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With 3 Days Remaining, Senate and House Cannot Agree on Funding; Dangerous Journey as Migrants Attempt 1,000-mile Voyage to the U.S.; Pizza Box DNA Confirmed Suspect of Gilgo Beach Murders, According to Prosecutors; Interview with Trial Attorney Misty Marris; Majority of White Patients Receive Ozempic and Wegovy. Aired 10:30-11a ET

Aired September 27, 2023 - 10:30   ET




KATE BOLDUAN, CNN NEWS CENTRAL CO-ANCHOR: This morning, Kevin McCarthy is pointing fingers. Not pointing fingers at the right wing of his conference who continues to block any and all movement that he has tried to make on avoiding a government shutdown. No, he is now trying to point the finger and place blame on the Senate, specifically Senate Democrats.


And also trying to put this on the White House and President Biden, even though Kevin McCarthy and his Republican conference are in the majority and in charge of the House of Representatives. He literally is the final say for what is and isn't allowed on the house floor to get a vote. As for the Senate, the Senate is now proposing a bipartisan plan to fund the government through November 17th, which means lots of work ahead. But is there any opening for that, even in the House?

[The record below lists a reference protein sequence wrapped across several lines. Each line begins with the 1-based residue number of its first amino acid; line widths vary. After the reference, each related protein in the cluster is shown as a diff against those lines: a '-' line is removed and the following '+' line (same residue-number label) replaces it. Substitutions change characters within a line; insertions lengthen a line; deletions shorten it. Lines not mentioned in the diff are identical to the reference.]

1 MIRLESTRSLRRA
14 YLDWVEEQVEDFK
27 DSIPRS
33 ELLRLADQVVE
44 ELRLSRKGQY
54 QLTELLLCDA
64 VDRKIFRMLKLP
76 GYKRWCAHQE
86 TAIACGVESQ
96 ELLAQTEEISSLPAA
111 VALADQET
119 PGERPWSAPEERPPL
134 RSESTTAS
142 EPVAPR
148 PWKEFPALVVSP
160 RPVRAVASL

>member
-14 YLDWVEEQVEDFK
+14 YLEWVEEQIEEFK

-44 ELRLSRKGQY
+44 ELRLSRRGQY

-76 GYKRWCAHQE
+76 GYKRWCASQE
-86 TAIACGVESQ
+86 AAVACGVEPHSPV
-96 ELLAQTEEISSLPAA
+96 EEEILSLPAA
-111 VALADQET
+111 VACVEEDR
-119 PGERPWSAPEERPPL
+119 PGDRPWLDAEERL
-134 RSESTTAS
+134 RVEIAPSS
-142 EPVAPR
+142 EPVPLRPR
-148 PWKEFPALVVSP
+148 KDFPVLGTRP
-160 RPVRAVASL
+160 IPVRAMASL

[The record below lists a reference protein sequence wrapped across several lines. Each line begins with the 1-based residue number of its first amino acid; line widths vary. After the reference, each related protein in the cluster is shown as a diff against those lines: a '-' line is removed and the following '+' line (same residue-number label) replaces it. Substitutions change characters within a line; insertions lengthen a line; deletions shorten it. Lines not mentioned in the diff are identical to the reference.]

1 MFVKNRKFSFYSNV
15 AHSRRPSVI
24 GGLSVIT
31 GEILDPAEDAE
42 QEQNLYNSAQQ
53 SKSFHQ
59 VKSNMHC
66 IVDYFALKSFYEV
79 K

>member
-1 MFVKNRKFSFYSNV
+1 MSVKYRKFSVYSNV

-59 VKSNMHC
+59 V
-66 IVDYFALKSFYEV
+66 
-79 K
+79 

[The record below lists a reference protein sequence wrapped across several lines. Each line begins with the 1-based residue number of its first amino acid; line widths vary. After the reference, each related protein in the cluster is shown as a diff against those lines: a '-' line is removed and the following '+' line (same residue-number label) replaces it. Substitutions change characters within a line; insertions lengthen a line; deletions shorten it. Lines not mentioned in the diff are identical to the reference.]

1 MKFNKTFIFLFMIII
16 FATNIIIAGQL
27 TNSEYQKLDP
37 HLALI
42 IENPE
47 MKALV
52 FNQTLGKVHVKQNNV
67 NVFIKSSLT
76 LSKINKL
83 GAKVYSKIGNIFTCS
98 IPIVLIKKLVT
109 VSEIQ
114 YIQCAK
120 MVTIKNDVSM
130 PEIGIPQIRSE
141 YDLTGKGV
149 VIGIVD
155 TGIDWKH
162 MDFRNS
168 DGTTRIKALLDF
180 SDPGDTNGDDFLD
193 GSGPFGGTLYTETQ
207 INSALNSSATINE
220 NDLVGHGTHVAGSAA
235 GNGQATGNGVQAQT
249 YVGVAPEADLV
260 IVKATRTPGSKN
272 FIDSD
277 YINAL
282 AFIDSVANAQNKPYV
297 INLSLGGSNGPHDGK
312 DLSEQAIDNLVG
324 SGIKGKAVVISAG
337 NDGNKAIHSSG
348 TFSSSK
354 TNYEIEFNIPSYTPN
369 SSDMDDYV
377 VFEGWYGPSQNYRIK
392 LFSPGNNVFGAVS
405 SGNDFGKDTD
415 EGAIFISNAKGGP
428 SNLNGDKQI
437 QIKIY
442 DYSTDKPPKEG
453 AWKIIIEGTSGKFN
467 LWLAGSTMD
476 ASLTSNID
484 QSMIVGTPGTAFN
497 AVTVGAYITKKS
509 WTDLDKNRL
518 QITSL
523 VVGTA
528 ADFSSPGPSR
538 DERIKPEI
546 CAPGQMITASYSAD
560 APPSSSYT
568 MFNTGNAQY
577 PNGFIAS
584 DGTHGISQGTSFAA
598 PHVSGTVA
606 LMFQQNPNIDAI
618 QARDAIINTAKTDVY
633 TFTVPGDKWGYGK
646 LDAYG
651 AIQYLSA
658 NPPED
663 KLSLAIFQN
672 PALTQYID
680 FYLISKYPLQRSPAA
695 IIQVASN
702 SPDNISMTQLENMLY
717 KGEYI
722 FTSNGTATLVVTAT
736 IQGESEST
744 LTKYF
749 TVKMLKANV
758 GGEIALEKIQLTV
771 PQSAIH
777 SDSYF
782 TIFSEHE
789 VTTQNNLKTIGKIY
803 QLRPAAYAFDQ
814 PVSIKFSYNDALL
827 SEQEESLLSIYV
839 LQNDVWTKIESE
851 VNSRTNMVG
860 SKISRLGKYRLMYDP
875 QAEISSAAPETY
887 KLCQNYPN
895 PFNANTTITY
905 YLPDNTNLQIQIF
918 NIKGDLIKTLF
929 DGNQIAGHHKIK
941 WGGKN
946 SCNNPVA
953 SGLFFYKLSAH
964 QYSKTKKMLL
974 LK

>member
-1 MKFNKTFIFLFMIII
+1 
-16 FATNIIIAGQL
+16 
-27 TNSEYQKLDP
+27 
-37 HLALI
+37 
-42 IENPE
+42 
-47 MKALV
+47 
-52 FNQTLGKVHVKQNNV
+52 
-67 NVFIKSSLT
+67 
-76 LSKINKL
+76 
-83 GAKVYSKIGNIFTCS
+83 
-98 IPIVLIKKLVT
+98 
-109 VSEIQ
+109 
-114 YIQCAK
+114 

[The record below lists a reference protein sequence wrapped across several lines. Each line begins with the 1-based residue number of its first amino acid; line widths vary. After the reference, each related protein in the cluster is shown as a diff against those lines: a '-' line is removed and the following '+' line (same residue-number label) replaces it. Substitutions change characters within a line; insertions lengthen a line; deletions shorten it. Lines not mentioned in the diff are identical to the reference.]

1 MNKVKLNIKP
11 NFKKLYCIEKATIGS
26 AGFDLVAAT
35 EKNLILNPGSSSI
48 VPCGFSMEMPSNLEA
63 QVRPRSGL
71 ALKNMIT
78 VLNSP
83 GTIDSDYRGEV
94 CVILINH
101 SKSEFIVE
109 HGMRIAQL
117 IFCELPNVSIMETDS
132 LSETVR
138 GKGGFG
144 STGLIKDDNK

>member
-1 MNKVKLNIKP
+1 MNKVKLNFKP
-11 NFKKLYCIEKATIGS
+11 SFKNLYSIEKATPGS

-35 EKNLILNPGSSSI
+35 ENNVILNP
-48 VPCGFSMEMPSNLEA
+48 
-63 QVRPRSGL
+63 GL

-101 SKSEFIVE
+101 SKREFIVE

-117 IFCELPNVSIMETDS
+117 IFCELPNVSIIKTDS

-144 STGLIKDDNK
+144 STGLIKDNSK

CNN's Manu Raju in the middle of it on Capitol Hill for us this morning. So, what is happening now?

MANU RAJU, CNN ANCHOR, INSIDE POLITICS SUNDAY AND CNN ANCHOR AND CHIEF CONGRESSIONAL CORRESPONDENT: Yes, the speaker went behind closed doors with this conference this morning, urging them to get behind a short-term spending plan to keep the government open past September 30th. He argued to his members that they would not push forward on their preferred plans to try to secure the border with Mexico if there was a shutdown, that was his warning to his member. He even said that he's not a -- you don't make your best decisions when you are emotional. That's what he said, according to sources in the room.